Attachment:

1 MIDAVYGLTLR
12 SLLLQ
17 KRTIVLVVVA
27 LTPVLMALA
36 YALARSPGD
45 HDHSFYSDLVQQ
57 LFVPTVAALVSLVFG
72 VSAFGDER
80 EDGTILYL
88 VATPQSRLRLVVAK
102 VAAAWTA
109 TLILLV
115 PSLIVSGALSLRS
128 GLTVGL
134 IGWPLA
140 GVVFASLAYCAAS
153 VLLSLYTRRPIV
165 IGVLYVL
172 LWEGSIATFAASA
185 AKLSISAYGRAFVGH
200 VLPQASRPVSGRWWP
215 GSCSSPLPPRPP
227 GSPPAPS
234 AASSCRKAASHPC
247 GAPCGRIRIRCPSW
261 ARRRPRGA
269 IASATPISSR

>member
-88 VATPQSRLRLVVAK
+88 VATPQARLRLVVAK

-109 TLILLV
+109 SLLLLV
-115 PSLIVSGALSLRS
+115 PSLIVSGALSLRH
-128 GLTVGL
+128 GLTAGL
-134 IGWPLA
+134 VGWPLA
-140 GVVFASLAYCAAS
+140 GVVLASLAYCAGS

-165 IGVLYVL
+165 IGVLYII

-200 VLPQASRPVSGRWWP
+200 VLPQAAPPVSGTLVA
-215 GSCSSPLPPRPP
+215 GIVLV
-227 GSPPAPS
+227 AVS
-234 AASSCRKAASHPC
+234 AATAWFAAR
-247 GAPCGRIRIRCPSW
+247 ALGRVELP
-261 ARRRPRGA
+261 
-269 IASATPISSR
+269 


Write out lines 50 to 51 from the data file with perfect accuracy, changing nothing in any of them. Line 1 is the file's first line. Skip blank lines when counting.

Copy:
+234 AATAWFAAR
-247 GAPCGRIRIRCPSW